In C&A Foundation’s theory of change, we have identified three ways in which we operate: 1) We demonstrate that change is possible (through proof of concept, prototyping, etc.), 2) We strengthen the field and important platforms who are working for change, and 3) We advocate for enabling policy to incentivize sustain the change. I believe that this first approach is critical to inspiring change in others. It’s hard to change if one does not believe change is even possible.

Can you recommend a life- or game-changing book for our readers? 

Marshall Rosenberg’s Nonviolent Communication: A Language of Life should be required reading for anyone trying to change a system. As Arun Ghandi eloquently says in the forward:

“This world is what we have made of it. If it is ruthless today it is because we have made it ruthless by our attitudes. If we change ourselves we can change the world, and changing ourselves begins with changing our language and methods of communication. I highly recommend reading this book and applying the Nonviolent Communication process it teaches. It is a significant first step toward changing our communication and creating a compassionate world.”

What do you listen to when you’re cooking dinner?

I love podcasts – particularly How I Built This, which traces the journey of entrepreneurial visionaries such as Yvon Chouinard of Patagonia or Jimmy Wales of Wikipedia and the Ted Radio Hour (to which I subject my children who can now recite – word for word – the full introduction to the programme.)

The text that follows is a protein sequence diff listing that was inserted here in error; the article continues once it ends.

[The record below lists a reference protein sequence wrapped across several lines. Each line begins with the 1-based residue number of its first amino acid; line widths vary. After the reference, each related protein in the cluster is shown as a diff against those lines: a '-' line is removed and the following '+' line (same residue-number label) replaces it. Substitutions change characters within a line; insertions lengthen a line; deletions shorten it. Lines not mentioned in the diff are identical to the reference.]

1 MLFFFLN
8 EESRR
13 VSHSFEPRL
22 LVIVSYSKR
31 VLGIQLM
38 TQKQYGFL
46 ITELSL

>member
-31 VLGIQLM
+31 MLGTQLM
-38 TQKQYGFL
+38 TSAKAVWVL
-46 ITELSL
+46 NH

What’s the best advice you’ve ever been given? 

In 2001, in the wake of the attack on the World Trade Center, I was living in San Francisco, working at a failing technology start-up and questioning what path I wanted to take next. “Find your purpose,” urged a colleague. And I did, eventually moving to Africa to spend the next decade using my private sector skills to help enterprising Africans build successful businesses that create jobs and alleviate poverty.

Can you leave us with who’d be your Eco Hero? 

William McDonough. I have had the honour of working closely with him as we co-developed the concept of Fashion for Good. He is an early eco-pioneer who, along with Michael Braungart, showed us that – through better design – a better world is possible.

Greenhouse’s mission is to help green pioneers increase their impact through communications. If your organisation is working to build a more sustainable fashion sector, get in touch and let’s team up for in the fight against climate change.